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February 24. 2012

News Briefs

Arizona sheriff and Romney co-chair is outed by his ex

Phoenix--A gay Republican sheriff and congressional candidate is in the midst of a major scandal that forced him to resign his post as co-chair for Mitt Romney’s Arizona campaign, although he is still running for Congress.

Pinal County Sheriff Paul Babeu is accused of threatening to have his Mexican ex-boyfriend deported because he would not sign a document promising to keep their years-long relationship a secret. The story broke in the February 16 issue of the Phoenix New Times.

Jose Orozco said that Babeu threatened to have him deported, cut off his business and  tell his family he is gay. The two met in 2006 on a gay dating website, and Orozco because a volunteer on Babeu’s campaign for sheriff.

After the scandal broke last week, Babeu confirmed that he was gay, saying that it was not a secret in the first place. Babeu opposes illegal immigration and smuggling--he was featured in a 2008 campaign ad where John McCain says, “Complete the danged fence”--but said last week that he supports same-sex marriage.

However, Babeu denied Orozco’s accusations and in turn accused him of theft, identity theft, fraud and impersonation, and asked the Gila County attorney to investigate.

In another twist, openly gay State Rep. Matt Heinz voted to give Babeu millions last year to combat border violence, despite Pinal County being over 70 miles away from the border. Heinz broke ranks with all but one of the other Democrats in the House by voting for the measure.

A week later, Babeu texted Orozco at 1 am that he would be spending the night at Heinz’s house with Heinz and his boyfriend. While speculations about the nature of the visit abound, the Village Voice’s Steven Thrasher, who is gay, sent Heinz a question via his Facebook page, asking him directly if there was a sexual threesome that night. The question was posted on the Heinz for Congress Facebook page.

Heinz is running for the seat being vacated by Gabrielle Giffords.

Feds won’t defend bar to G.I. spouses

Washington, D.C.--Attorney General Eric Holder on February 17 informed Rep. John Boehner, the Cincinnati Republican serving as Speaker of the House, that the administration will not defend laws barring same-sex spouses of military personnel from getting benefits from the Pentagon and Veterans Administration.

Title 38 of the United States Code defines “spouse” as a person of the opposite sex, so the V.A. is barred from granting same-sex partners spousal benefits.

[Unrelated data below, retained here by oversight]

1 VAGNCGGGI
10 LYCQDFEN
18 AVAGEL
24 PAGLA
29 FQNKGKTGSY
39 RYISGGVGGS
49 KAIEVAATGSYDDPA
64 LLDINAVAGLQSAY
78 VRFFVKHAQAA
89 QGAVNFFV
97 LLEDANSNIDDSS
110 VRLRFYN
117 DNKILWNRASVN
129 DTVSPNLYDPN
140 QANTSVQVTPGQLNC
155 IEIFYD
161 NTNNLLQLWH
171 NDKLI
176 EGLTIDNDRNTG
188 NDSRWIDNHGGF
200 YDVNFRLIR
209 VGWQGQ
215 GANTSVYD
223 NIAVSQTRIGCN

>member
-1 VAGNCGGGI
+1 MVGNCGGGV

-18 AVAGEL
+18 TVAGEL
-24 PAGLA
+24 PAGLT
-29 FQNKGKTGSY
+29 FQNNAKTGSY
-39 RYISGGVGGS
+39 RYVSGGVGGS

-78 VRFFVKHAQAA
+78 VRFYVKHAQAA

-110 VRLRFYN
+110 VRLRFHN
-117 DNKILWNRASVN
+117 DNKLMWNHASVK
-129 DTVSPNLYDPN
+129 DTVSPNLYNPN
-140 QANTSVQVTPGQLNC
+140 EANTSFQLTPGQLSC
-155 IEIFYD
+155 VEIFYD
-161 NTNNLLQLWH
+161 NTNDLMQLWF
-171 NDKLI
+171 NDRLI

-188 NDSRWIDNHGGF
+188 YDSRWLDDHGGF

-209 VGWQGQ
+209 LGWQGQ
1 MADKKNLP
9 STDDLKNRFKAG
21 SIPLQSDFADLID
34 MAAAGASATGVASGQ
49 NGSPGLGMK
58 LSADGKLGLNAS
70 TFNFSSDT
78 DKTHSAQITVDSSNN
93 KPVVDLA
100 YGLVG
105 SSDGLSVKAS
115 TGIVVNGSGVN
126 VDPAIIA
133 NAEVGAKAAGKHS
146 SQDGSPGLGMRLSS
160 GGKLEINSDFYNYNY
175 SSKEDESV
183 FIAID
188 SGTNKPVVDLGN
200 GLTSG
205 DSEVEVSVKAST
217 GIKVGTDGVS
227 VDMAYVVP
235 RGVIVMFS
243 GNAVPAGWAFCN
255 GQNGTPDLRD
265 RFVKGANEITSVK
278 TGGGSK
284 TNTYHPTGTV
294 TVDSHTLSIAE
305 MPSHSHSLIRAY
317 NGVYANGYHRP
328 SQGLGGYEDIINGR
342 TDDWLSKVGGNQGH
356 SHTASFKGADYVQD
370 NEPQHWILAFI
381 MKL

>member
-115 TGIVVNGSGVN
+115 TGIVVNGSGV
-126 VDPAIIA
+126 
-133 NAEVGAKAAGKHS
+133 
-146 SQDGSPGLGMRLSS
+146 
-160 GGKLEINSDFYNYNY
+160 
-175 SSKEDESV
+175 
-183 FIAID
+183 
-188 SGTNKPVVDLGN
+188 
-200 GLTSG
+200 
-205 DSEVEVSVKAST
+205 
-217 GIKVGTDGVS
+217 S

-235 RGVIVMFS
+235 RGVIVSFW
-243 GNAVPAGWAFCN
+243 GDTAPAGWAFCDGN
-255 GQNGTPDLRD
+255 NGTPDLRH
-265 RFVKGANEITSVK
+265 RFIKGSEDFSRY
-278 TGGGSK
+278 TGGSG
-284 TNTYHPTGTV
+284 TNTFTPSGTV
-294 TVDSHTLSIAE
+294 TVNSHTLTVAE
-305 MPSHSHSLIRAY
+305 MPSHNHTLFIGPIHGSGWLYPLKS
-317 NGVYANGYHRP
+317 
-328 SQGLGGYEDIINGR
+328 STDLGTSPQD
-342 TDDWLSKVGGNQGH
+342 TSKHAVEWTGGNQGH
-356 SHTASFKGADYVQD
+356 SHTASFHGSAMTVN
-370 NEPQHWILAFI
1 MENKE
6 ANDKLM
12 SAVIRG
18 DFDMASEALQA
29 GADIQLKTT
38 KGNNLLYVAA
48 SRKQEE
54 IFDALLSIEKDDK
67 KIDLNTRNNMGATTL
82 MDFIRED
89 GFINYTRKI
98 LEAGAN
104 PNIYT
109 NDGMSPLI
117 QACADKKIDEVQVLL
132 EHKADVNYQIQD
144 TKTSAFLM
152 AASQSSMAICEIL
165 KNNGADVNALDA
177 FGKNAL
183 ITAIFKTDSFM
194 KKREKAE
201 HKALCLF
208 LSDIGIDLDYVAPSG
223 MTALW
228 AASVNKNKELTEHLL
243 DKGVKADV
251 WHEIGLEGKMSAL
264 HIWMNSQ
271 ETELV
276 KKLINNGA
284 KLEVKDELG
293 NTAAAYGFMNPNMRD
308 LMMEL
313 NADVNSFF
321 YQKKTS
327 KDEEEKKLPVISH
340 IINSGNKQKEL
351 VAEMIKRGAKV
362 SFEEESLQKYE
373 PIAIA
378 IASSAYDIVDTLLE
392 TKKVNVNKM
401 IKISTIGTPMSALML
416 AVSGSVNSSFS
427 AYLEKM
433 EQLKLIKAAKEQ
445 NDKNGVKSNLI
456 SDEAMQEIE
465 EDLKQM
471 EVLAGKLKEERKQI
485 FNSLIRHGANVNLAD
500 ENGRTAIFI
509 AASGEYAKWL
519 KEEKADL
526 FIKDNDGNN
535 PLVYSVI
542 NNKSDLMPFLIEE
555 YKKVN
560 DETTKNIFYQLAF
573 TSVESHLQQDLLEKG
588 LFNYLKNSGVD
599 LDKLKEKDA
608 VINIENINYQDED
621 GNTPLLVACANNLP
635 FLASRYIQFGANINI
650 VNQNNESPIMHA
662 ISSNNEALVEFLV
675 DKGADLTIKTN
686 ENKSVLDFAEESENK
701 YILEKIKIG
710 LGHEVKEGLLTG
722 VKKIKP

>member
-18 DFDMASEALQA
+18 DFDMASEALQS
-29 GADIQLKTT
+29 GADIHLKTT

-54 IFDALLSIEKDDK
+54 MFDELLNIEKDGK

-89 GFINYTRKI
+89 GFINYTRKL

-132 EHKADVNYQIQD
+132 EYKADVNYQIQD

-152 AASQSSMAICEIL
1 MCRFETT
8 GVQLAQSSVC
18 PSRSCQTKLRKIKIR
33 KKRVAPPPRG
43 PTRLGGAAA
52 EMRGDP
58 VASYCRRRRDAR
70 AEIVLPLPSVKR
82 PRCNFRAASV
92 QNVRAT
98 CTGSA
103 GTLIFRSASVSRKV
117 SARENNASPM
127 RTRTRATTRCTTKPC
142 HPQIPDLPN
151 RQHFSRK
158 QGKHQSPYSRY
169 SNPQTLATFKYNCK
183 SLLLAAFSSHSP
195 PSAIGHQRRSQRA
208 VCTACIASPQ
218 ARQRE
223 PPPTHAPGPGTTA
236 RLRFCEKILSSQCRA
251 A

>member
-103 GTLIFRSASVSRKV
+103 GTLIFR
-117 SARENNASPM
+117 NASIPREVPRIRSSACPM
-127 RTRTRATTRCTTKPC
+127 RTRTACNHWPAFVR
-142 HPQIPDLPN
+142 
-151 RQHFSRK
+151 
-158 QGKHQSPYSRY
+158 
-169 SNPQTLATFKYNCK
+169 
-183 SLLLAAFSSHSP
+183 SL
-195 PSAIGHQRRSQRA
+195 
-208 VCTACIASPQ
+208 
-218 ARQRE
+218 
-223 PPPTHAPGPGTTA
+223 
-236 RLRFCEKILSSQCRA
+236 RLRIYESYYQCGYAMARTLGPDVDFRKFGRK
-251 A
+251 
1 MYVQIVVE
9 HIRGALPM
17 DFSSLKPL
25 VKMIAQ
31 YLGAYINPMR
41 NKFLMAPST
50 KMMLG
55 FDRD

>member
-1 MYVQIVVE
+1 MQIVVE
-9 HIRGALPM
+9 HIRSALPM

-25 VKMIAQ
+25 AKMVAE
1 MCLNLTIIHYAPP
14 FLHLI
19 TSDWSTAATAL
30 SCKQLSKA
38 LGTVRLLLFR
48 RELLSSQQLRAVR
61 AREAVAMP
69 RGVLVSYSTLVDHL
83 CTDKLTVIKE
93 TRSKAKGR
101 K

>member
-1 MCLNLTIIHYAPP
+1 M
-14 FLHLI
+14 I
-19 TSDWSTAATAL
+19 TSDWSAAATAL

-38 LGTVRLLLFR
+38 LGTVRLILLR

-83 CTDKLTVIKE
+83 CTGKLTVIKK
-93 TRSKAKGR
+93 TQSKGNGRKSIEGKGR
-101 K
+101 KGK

The Southern Poverty Law Center filed suit on behalf of a lesbian veteran of the wars in Iraq and Afghanistan and her wife, Tracey and Maggie Cooper-Harris. The letter told Boehner that the Obama administration would not defend against the suit.

“The legislative record of these provisions contains no rationale for providing veterans’ benefits to opposite-sex couples of veterans but not to legally married same-sex spouses of veterans,” Holder wrote. “Neither the Department of Defense nor the Department of Veterans Affairs identified any justifications for that distinction that would warrant treating these provisions differently from Section 3 of DOMA.”

The administration has already dropped its defenses of the Defense of Marriage Act, believing that Section 3 is unconstitutional. The clause bars any federal recognition of same-sex spouses for things like Social Security or immigration.

Boehner and other Republican leaders in the House of Representatives pushed through a measure in a bipartisan committee allowing the House to take up defense of DOMA, which he has done at taxpayer expense. The speaker is likely to do the same thing with the Cooper-Harris case.

Civil union proposed in West Virginia

Charleston, W. Va.--Del. John Doyle introduced legislation to legalize civil union for same-sex couples on February 16.

Doyle said that same-sex couples should not be deprived of the safety net that opposite-sex couples enjoy.

It is the first time such a bill has been put before the state legislature, although Doyle has also put forward a bill barring discrimination by sexual orientation in housing and employment, which has not moved.

Is Illinois next for marriage?

Springfield, Ill.--Illinois Reps. Deb Mell, Kelly Caddisy and Greg Harris filed a bill on February 8 for full same-sex marriage in the state, which already has a civil union law.

Their bill, the Religious Freedom and Marriage Fairness Act, specifies that religious groups cannot be forced to perform same-sex marriage that are against their beliefs, an increasingly common tactic in marriage equality legislation designed to undercut the false claims that same-sex marriage laws would force churches to perform gay weddings.

Chicago Mayor Rahm Emanuel signed onto the Mayors for Marriage Equality initiative of the Freedom to Marry organization at the United State Conference of Mayors winter meeting in January, but the legislature is likely to focus first on their March 20 primaries and then on the state budget.

Civil union legislation supporter David Koehler, a state senator, told the Chicago Tribune, “It’s going to be a tough year to pass any legislation that’s outside of budget and pension issues. It’s going to more of an election-year agenda in the state legislature.”

 Compiled by Brian DeWitt, Anthony Glassman and Patti Harris.

 

 

 

 


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